Vaysechvoos is not the kind of place that would have a theater. And though theaters existed somewhere else in the world, it was doubtful that many people in Vaysechvoos had ever heard of them. But plays they knew about. At least one drama was presented each year, though hardly in a manner elaborate enough to be called a pageant. Still, it was done faithfully, and everyone anticipated it with joy.
A few weeks before Purim, the rabbi would pick a few people to play the parts in the Purimspiel, and without much by way of costumes or props, they did some superb acting.
There were not too many special events in Vaysechvoos to which the people could look forward, but Purim was such a time. A noisy time, a happy time, it was a time of expression, a time to enjoy the foolishness and drama of life.
However, the season before the rabbi made his selections . . . well those could be very hard weeks–hard on the rabbi, his family and the many hopeful mothers who would nominate their daughters for the coveted role of Esther.
She’s just like Queen Esther, my Malkah is!” said the tanner’s wife to the rabbi of Vaysechvoos. “She’s beautiful, clever, bold, and she’s not so much Jewish on the outside. Some even say that she looks like a gentile, but in her heart she is very, very Jewish.”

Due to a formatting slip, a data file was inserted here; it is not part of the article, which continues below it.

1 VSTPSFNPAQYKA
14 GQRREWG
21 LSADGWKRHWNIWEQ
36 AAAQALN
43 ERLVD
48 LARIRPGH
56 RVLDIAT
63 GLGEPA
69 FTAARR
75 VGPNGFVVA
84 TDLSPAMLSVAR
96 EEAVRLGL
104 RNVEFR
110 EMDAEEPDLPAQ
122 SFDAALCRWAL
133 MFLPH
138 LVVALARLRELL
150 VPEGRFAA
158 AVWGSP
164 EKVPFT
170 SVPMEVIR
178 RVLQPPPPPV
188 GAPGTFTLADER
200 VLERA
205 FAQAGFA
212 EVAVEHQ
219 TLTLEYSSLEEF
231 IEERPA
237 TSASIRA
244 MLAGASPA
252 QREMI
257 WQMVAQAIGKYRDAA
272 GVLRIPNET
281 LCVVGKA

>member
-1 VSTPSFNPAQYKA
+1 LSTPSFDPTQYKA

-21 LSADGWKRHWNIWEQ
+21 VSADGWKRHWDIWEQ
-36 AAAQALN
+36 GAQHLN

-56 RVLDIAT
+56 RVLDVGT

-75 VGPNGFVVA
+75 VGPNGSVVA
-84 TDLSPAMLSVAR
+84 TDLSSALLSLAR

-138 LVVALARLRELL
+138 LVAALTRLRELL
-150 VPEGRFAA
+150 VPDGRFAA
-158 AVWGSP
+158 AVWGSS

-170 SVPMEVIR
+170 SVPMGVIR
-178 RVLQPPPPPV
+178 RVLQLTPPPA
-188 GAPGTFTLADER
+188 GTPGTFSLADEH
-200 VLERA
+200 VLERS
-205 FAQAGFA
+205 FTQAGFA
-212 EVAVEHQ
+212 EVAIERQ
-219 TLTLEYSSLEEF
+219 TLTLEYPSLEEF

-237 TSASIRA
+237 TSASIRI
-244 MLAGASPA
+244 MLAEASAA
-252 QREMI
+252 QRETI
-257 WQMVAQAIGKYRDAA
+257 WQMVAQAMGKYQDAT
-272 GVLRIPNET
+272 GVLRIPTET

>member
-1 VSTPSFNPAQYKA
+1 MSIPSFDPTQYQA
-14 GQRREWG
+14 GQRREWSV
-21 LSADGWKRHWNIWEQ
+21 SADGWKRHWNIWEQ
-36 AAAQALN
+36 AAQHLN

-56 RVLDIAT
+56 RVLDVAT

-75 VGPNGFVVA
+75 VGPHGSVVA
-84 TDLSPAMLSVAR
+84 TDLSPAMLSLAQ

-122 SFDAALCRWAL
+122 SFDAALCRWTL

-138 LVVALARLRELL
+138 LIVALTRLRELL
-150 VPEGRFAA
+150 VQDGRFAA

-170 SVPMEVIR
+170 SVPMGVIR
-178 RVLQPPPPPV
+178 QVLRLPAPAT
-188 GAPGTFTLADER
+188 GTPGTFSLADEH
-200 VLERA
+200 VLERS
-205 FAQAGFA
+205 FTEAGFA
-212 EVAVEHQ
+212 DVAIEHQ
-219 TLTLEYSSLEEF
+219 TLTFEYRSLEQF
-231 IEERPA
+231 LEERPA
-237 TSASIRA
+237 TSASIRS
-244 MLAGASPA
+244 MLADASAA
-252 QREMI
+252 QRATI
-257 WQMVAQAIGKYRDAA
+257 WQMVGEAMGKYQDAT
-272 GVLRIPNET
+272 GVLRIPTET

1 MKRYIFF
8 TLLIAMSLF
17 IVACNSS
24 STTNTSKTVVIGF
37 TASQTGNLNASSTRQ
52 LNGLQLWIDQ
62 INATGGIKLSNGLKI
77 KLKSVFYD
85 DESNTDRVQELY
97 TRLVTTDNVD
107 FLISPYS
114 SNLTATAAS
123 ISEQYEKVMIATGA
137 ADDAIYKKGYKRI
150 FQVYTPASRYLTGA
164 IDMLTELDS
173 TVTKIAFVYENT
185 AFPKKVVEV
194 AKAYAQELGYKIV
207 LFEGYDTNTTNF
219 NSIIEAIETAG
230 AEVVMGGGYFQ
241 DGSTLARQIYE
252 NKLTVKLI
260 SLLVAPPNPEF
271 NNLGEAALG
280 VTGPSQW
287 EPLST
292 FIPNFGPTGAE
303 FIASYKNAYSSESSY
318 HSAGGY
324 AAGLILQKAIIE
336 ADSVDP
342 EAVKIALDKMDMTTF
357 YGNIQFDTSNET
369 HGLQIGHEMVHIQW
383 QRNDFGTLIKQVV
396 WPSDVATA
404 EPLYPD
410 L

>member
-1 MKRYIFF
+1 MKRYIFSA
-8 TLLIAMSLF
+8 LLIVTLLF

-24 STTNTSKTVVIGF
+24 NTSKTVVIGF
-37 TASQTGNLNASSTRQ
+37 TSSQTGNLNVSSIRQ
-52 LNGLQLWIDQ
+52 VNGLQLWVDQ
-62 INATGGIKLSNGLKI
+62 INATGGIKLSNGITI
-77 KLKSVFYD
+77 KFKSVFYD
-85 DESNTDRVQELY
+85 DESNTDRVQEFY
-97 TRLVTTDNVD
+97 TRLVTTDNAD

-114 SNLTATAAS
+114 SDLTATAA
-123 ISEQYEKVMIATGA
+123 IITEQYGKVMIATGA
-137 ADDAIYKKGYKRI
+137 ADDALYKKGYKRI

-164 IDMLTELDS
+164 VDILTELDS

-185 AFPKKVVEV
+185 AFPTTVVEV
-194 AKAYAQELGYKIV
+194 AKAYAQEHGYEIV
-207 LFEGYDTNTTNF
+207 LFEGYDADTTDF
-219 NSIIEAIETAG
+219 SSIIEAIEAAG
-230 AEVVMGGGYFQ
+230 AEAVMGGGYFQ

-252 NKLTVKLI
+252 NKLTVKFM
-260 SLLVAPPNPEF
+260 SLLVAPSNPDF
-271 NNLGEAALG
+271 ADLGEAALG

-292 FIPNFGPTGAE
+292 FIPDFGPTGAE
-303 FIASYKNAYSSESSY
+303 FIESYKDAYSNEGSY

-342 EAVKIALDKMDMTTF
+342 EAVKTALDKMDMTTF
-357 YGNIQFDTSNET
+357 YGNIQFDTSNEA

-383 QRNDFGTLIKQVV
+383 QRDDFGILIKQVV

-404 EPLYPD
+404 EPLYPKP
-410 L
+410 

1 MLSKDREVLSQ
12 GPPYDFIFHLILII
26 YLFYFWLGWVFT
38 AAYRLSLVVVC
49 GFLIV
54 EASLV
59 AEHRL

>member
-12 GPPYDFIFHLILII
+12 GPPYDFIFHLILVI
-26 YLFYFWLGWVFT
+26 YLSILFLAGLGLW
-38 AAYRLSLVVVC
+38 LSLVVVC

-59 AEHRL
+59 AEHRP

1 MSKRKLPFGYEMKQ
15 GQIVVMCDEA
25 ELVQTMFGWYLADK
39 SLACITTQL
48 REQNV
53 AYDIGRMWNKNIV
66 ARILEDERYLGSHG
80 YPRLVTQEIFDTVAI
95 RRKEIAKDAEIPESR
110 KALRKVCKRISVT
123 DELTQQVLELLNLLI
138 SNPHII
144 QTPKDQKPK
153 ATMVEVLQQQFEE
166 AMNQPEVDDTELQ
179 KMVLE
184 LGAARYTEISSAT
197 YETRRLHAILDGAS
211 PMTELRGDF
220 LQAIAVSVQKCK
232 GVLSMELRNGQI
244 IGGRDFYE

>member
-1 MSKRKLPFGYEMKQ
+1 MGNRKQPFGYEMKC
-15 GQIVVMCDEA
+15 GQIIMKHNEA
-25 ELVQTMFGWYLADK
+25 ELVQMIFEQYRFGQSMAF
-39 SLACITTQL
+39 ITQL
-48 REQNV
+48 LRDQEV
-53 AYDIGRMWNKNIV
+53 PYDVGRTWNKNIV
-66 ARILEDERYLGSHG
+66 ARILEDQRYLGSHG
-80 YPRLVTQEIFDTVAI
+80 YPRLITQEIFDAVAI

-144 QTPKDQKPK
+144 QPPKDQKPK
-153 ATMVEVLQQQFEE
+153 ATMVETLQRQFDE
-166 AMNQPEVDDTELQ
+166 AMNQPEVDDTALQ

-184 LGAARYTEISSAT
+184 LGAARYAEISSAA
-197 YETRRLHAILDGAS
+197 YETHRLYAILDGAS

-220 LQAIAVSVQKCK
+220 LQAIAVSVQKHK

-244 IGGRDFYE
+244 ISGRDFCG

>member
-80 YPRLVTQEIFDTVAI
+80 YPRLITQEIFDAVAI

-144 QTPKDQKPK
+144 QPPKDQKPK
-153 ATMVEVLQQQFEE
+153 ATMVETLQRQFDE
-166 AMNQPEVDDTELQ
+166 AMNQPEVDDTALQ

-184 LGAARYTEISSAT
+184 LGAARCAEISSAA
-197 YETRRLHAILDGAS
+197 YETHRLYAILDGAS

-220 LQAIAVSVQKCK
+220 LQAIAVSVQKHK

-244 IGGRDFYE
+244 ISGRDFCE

“A fine daughter you have,” mumbled the rabbi. “She’s a good girl.”
Taking his comments as encouragement, the mother went on, “So then, rabbi, you’ll consider her and you might even appoint my Malkah for the role of Esther, yes?”
“Well, I’ll certainly give her proper consideration as well as all the other fine young women. And thank you for bringing over the luchen kugel. My family will enjoy it very much!”
And so it went. Almost everyone who had a daughter who was young, and sometimes even not so young, would remind the rabbi of how that daughter of Vaysechvoos would be perfect for the role of the Persian queen.
The rabbi wanted to be fair to all, yet there could only be one Queen Esther. He shared his concern with the rebbetzin, while she was busy putting away the many jars of preserves and other delicacies that had been generously provided in the previous few days. After all, who could refuse the gift without offending the giver?
“My dear husband, I can see your problem,” said the rebbetzin as she finished stocking the storage shelf. “I have a solution! Why don’t you, in the spirit of Purim, have the young girls draw lots?” The rabbi smiled at the wisdom of his wife.
And so it happened. All the prospective Esthers assembled at the rabbi’s home. In his hand he held enough straws for each to take one.
“Only one is shorter than the others,” explained the rabbi. ” Whoever draws the short straw, she will be Esther.”
And wouldn’t you know it? To everyone’s amazement and to no one’s surprise, it was the rabbi’s daughter–who just happened to be named Hadassah–who selected the winning straw and was Queen Esther . . . again!